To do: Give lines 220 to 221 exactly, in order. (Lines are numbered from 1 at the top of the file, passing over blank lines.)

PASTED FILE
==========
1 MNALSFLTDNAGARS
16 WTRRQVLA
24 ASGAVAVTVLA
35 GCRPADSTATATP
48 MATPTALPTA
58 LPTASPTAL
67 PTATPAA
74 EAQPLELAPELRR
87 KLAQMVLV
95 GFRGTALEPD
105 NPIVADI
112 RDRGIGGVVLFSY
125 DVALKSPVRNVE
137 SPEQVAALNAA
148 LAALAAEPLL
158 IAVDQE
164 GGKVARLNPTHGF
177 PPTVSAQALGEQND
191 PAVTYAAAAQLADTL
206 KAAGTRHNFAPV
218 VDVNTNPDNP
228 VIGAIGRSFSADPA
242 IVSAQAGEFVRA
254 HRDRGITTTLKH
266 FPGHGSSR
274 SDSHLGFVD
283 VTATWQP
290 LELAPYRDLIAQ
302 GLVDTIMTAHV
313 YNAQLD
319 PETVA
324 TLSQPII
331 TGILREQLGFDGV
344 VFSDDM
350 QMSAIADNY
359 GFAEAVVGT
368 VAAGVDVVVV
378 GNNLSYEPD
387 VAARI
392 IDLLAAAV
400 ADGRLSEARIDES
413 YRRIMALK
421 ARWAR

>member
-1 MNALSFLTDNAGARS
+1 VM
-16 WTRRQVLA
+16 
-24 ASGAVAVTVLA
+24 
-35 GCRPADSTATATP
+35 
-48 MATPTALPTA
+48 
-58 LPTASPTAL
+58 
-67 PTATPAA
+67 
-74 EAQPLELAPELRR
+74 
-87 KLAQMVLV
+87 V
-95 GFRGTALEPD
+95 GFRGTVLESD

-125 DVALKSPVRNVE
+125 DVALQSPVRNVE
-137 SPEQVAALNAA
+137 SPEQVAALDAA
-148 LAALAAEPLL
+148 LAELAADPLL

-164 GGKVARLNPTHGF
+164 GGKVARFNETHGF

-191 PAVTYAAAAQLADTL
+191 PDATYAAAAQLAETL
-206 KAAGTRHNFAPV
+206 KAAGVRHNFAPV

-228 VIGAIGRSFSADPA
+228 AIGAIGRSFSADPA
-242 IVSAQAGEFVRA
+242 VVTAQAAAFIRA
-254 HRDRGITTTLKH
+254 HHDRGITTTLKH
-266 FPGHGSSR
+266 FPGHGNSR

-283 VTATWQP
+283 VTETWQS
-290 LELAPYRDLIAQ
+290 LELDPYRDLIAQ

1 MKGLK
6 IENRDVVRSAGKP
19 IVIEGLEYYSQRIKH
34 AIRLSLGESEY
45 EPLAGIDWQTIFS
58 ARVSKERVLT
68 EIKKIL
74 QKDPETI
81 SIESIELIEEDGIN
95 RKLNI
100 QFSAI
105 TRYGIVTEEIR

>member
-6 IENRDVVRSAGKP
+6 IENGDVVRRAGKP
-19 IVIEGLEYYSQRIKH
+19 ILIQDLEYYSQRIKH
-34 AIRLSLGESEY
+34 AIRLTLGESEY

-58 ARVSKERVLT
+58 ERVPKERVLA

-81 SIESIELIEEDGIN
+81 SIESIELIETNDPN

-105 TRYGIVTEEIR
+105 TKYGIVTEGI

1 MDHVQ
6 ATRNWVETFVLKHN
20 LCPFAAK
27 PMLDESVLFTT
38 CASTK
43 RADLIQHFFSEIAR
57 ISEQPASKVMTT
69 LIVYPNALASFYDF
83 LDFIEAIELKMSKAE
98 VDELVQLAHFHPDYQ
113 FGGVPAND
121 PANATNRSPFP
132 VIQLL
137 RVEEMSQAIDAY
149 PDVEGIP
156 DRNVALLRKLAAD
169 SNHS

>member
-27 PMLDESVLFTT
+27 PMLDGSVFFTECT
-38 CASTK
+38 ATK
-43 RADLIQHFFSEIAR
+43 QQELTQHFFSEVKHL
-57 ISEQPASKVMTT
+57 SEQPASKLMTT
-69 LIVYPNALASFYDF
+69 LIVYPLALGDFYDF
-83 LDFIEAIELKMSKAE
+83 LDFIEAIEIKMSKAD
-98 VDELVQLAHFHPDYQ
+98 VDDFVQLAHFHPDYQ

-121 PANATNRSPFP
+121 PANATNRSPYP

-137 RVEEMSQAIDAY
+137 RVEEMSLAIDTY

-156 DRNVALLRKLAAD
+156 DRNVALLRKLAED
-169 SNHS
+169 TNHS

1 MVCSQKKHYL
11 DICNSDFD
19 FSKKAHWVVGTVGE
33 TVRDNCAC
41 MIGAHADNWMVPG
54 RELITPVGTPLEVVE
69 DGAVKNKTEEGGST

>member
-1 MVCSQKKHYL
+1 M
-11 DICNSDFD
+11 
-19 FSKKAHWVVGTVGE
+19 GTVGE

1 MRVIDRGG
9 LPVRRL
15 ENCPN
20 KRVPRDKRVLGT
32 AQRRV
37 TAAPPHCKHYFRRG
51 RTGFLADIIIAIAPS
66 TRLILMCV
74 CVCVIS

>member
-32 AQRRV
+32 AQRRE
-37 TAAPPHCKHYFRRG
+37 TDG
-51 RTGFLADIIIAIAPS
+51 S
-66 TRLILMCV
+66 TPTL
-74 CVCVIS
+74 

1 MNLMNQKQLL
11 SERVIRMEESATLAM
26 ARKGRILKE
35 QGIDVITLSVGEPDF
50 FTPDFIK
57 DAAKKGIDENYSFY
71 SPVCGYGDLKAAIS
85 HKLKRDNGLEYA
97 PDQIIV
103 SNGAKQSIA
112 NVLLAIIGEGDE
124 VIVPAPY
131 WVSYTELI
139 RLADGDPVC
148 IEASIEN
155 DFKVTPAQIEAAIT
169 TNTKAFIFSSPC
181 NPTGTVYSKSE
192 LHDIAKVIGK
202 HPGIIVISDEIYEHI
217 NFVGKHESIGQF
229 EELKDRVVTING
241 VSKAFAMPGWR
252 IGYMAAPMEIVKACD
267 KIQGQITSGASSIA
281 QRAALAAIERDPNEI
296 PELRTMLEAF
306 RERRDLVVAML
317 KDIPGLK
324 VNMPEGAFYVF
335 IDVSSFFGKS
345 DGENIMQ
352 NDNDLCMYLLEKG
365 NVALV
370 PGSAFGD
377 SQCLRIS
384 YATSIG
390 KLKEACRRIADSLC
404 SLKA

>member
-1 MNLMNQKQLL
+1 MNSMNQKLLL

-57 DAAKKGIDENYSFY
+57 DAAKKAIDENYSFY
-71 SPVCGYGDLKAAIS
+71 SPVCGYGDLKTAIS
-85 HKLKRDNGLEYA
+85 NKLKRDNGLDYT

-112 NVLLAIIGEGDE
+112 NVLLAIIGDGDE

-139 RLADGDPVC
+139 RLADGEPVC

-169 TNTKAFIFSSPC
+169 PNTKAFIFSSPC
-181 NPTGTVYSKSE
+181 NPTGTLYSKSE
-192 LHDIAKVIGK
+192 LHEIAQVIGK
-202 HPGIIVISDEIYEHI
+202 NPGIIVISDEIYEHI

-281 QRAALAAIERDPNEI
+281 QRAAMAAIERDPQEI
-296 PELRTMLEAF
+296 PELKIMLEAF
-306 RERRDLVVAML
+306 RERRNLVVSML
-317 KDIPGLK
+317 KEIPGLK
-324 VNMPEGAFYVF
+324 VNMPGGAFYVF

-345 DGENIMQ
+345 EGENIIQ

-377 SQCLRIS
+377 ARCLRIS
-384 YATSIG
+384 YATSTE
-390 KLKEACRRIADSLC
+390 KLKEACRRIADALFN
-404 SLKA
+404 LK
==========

352 NDNDLCMYLLEKG
365 NVALV